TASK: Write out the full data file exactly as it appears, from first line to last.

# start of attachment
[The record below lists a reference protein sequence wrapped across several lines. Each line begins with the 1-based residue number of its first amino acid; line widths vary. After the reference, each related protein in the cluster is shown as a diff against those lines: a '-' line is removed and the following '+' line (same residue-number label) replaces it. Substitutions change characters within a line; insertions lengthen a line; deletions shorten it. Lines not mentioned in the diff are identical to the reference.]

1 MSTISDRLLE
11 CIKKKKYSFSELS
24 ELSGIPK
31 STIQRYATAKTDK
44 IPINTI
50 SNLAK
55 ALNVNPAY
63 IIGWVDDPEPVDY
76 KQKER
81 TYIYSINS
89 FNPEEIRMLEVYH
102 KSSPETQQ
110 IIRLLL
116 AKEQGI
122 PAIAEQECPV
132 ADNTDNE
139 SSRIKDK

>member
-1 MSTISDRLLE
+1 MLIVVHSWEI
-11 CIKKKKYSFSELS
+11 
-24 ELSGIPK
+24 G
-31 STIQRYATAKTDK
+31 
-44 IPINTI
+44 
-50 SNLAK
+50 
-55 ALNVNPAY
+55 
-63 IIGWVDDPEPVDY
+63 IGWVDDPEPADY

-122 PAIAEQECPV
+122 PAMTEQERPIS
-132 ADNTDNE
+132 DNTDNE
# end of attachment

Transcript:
[The record below lists a reference protein sequence wrapped across several lines. Each line begins with the 1-based residue number of its first amino acid; line widths vary. After the reference, each related protein in the cluster is shown as a diff against those lines: a '-' line is removed and the following '+' line (same residue-number label) replaces it. Substitutions change characters within a line; insertions lengthen a line; deletions shorten it. Lines not mentioned in the diff are identical to the reference.]

1 MSTISDRLLE
11 CIKKKKYSFSELS
24 ELSGIPK
31 STIQRYATAKTDK
44 IPINTI
50 SNLAK
55 ALNVNPAY
63 IIGWVDDPEPVDY
76 KQKER
81 TYIYSINS
89 FNPEEIRMLEVYH
102 KSSPETQQ
110 IIRLLL
116 AKEQGI
122 PAIAEQECPV
132 ADNTDNE
139 SSRIKDK

>member
-1 MSTISDRLLE
+1 MLIVVHSWEI
-11 CIKKKKYSFSELS
+11 
-24 ELSGIPK
+24 G
-31 STIQRYATAKTDK
+31 
-44 IPINTI
+44 
-50 SNLAK
+50 
-55 ALNVNPAY
+55 
-63 IIGWVDDPEPVDY
+63 IGWVDDPEPADY

-122 PAIAEQECPV
+122 PAMTEQERPIS
-132 ADNTDNE
+132 DNTDNE